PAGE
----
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Lessons learnt : the peer education approach in promoting youth sexual and reproductive health

INTERNATIONAL PLANNED PARENTHOOD FEDERATION (IPPF)
2001

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This study focuses on the peer education approaches and experiences in five youth projects funded by the IPPF Vision 2000 Fund in Burkina Faso, Senegal, Ghana and Indonesia. The specific objectives are to identify the main lessons learned and key criteria for developing a successful peer education approach in a similar context; and to establish a model which encompasses the various experiences and approaches for peer education, and outreach activities. This document is designed to be used as a guideline by youth programme managers in family planning associations and other people who want to plan and carry out peer education projects for youth, such as social workers, health educators, personnel of non-governmental organisations and youth associations, etc. The results and key lessons can be used to design a new project, or to integrate peer education into an existing youth project. The document describes the necessary steps to plan, design, implement and evaluate peer education programmes

Putting child rights and participatory monitoring and evaluation with children into practice : some examples in Indonesia, Nepal, South Africa and the UK

NURICK, Robert
JOHNSON, Vicky
2001

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This paper focuses on children's rights and includes examples of participatory monitoring and evaluation with children. In particular, it looks at organisational mapping and case studies of child-sensitive monitoring and evaluation activities in South Africa and Nepal and reports on young people's participation in the evaluation of the Saying Power Scheme. Examples of evaluation techniques such as 'confidence lines' and the 'H method' are given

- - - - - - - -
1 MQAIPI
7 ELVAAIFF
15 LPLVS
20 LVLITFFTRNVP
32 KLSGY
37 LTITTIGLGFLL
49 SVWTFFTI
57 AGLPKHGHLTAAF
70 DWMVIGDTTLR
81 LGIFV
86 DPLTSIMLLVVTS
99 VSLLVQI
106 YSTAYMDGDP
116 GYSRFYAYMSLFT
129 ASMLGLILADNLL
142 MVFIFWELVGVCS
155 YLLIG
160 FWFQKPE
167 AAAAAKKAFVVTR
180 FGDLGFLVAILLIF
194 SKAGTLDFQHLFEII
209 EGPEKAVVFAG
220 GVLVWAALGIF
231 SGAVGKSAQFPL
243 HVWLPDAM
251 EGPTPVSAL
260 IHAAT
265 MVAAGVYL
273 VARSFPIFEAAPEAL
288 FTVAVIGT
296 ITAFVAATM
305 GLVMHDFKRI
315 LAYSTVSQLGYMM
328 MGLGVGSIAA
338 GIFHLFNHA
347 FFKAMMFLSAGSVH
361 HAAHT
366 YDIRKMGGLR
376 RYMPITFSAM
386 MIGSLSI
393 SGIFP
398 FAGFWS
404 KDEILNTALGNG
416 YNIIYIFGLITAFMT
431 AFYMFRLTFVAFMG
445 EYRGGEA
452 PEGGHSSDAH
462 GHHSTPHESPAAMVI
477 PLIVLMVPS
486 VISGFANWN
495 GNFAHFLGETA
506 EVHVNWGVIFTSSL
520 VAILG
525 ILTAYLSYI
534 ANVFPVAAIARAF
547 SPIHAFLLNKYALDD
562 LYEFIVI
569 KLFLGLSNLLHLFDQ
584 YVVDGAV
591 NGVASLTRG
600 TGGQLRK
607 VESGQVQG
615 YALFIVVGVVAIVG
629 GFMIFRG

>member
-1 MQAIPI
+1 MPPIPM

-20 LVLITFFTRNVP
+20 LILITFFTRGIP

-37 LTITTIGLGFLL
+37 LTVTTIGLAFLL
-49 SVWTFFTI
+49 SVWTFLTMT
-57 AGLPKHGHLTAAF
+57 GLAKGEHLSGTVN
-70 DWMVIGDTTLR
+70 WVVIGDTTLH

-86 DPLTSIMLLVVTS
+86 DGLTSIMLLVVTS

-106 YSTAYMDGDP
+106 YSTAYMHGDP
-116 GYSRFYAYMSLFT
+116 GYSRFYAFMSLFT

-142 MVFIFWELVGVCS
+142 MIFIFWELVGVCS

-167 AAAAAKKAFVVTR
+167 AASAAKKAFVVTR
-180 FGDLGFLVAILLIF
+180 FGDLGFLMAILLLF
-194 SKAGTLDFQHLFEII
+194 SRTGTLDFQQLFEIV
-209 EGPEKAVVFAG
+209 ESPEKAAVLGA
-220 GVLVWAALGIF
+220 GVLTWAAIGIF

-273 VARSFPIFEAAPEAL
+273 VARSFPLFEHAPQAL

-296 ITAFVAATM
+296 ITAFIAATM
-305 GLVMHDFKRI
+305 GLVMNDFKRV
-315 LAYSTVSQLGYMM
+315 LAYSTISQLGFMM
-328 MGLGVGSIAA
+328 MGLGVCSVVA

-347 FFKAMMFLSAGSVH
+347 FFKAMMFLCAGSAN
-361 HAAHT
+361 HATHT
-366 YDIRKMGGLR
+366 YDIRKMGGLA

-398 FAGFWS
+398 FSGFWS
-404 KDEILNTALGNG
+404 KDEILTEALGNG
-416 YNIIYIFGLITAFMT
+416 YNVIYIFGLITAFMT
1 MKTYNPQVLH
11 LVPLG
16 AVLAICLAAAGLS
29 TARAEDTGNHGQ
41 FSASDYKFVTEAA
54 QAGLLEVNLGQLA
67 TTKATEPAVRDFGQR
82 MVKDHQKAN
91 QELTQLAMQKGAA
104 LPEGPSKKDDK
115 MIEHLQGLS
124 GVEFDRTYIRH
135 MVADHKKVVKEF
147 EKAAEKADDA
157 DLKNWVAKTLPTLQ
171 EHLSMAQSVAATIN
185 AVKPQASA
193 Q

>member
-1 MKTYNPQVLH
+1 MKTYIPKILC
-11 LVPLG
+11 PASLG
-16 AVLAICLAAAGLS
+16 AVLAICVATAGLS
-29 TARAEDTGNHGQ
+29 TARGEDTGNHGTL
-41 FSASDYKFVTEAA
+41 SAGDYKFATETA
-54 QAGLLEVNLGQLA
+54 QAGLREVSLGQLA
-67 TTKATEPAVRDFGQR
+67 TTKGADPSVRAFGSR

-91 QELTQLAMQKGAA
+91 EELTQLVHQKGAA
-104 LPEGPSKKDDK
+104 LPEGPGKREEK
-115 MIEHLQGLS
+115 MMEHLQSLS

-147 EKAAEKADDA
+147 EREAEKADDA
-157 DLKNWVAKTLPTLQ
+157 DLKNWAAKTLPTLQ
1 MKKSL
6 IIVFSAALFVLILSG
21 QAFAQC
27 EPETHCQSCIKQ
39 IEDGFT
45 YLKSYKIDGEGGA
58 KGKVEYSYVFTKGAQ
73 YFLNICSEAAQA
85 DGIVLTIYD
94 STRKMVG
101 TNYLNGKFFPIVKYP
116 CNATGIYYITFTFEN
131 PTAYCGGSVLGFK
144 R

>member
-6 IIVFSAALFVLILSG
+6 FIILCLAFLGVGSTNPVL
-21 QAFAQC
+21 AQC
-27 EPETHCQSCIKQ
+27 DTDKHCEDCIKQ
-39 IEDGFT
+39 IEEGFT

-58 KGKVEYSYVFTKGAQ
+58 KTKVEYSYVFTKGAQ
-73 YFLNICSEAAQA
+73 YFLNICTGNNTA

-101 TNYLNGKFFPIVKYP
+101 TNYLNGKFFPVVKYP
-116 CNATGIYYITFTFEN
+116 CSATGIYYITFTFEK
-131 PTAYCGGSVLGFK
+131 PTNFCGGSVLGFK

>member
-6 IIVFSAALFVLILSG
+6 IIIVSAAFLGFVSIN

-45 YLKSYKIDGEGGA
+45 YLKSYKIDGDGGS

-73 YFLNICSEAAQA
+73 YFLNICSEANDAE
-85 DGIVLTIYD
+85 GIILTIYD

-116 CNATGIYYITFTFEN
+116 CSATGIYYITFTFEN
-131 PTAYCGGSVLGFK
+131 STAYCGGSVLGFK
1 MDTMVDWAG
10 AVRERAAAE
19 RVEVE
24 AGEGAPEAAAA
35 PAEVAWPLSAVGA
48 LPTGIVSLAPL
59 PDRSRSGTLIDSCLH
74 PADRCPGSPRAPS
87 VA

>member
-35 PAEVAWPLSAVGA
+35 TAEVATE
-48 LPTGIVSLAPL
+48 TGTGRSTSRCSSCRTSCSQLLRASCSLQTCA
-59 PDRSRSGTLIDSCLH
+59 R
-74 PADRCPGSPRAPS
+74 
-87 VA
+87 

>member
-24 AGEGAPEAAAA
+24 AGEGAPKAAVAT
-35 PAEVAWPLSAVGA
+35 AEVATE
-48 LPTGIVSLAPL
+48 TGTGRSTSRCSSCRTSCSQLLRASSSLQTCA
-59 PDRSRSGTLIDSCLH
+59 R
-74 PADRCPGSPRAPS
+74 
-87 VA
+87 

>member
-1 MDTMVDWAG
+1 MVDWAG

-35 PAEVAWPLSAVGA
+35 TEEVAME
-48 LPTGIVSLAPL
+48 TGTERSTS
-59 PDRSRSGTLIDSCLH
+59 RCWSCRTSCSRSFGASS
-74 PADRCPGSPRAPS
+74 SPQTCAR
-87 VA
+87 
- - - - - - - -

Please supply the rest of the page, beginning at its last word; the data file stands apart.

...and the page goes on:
Challenges and opportunities in introducing information and communication technologies to the Kelabit community of north central Borneo

HARRIS, Roger
et al
2001

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[Author's abstract, ammended] : This paper describes part of an action-research pilot project, which is to provide opportunities for a remote and isolated rural community on Borneo to experience the use of Internet to best determine the applications that meet their needs and support the special opportunities that exist within the community. The project aims to establish a telecentre as a place for the community to use computers, get connected to the Internet and make use of a variety of associated services. The communty's current sources of information are dominated by face-to-face communication. Although many have heard of computers, they have not seen or used any, and many have not heard of the Internet. Phase I of the project involved collection of base-line data to provide a socio-economic profile of the community and to establish existing patterns of communication and their understanding of computers. In view of the Malaysian government focus on computers in education and also of the significance of the school's role in the local culture, the research project is paying particular attention to the lower secondary school in Bario. A study at the school to determine the attitudes and the level of anxiety of the teachers towards computers indicates that the teachers had a positive attitude towards the use of IT. Other factors cited to be primary motivators of IT use include support from the School Principal, teachers willingness to provide team assistance to novice users, and teachers self-awareness of potential benefits of IT for the future development of the community. Recommendations for future IT training programmes catering to the needs of rural secondary school teachers are discussed at the end of the paper